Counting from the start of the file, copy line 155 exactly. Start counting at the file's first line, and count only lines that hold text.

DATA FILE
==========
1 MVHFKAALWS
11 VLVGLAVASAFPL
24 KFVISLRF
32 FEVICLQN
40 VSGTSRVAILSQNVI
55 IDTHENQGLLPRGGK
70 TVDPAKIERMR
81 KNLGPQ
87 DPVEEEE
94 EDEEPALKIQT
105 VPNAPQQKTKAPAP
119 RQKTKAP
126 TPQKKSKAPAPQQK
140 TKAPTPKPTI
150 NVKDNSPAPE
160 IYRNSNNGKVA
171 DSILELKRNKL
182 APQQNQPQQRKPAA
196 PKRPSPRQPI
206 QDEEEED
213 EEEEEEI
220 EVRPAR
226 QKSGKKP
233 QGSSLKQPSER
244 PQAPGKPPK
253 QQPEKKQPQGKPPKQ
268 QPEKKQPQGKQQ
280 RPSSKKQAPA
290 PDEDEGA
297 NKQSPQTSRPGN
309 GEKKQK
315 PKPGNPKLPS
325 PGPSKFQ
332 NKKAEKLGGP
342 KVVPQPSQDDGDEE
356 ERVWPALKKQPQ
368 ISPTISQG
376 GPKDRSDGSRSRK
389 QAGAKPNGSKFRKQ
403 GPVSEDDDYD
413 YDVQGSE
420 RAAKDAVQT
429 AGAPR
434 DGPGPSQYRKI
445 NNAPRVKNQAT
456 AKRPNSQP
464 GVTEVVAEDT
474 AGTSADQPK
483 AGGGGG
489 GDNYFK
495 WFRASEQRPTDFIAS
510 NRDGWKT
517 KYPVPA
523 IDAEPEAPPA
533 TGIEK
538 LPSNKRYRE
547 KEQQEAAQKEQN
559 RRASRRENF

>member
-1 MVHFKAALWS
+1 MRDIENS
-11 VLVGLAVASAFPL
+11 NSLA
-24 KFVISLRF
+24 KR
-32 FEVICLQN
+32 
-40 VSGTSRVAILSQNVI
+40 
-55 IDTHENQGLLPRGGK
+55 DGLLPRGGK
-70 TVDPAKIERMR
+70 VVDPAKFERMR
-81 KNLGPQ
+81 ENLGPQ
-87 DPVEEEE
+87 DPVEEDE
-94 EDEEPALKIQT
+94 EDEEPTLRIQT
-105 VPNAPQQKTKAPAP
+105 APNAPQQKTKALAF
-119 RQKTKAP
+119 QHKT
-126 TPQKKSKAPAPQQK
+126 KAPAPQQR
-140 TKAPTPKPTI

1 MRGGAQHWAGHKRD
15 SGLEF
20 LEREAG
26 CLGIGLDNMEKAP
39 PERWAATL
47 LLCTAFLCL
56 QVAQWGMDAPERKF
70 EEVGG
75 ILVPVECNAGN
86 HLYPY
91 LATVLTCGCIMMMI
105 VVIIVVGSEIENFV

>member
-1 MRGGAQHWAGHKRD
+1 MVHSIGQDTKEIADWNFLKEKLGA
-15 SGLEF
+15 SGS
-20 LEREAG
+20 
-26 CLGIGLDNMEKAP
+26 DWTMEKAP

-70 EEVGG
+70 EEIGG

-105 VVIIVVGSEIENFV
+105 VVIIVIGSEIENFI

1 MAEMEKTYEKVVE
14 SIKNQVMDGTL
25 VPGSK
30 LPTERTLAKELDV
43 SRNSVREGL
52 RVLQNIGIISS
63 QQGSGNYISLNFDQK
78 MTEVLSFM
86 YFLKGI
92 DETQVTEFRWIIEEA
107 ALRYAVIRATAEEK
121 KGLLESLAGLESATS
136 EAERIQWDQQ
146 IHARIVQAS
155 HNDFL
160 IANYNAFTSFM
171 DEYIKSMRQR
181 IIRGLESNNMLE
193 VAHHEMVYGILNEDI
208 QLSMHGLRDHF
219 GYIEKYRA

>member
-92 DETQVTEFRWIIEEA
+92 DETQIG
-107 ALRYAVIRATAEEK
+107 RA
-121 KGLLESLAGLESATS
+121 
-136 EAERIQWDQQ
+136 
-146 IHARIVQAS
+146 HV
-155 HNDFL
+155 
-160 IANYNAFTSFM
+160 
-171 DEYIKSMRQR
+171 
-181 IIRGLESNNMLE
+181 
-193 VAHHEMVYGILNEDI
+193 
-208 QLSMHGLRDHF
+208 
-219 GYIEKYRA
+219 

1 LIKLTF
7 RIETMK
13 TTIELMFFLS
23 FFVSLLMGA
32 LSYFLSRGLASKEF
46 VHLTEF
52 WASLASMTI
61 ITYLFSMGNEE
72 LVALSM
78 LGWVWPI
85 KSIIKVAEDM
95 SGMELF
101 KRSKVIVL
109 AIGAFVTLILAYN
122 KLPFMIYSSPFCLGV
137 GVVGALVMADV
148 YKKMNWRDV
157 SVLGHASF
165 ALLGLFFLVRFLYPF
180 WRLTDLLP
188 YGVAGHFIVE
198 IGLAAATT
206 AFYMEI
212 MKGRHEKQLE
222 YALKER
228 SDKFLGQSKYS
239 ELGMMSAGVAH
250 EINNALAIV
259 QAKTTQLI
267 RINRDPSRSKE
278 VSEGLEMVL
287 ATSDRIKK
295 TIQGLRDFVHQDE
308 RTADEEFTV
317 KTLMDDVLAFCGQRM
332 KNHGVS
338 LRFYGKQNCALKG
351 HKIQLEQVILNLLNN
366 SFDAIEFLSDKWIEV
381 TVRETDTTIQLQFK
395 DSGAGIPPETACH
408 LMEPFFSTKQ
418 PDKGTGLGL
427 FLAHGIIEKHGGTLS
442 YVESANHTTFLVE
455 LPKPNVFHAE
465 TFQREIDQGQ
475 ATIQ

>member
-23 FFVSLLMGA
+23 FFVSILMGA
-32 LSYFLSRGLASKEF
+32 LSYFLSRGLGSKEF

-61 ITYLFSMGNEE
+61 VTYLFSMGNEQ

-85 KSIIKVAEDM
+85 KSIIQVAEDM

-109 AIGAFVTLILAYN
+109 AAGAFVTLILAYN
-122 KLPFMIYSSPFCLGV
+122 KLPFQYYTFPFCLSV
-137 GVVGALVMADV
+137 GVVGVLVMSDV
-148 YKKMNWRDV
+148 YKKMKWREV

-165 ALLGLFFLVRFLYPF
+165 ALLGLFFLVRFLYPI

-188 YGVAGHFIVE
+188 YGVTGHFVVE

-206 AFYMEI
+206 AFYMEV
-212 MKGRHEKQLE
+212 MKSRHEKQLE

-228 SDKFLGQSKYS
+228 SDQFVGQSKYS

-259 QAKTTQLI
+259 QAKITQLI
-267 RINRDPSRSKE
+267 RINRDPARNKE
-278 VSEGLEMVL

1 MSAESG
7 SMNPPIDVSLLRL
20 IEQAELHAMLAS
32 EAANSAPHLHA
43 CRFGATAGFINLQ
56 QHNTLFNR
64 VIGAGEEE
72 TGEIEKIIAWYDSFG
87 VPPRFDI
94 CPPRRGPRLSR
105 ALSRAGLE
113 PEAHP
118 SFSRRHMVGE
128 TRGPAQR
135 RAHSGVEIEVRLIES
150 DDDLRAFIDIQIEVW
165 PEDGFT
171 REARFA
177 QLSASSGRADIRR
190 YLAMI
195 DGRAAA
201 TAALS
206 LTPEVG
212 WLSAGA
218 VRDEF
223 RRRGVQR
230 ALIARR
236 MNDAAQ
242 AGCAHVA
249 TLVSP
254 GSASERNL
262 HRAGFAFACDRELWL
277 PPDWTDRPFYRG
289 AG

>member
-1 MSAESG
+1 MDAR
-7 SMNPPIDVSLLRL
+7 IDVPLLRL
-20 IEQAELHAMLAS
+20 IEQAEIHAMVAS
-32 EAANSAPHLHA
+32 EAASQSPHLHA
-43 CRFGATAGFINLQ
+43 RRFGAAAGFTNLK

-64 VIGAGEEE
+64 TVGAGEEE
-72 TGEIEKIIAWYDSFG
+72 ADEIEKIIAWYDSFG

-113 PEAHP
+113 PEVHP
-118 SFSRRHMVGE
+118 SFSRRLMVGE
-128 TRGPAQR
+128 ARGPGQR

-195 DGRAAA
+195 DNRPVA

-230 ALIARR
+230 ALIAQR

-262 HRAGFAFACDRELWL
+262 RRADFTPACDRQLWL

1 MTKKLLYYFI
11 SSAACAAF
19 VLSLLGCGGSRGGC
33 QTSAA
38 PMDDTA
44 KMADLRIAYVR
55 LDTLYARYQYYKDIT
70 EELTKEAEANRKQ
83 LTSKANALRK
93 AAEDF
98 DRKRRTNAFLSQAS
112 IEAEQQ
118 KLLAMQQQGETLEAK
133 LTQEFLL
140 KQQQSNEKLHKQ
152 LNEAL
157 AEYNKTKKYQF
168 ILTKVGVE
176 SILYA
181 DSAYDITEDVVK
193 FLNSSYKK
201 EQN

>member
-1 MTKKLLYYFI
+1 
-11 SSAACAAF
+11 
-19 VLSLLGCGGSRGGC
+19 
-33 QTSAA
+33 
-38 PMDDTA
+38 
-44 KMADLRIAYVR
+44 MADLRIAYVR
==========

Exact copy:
+208 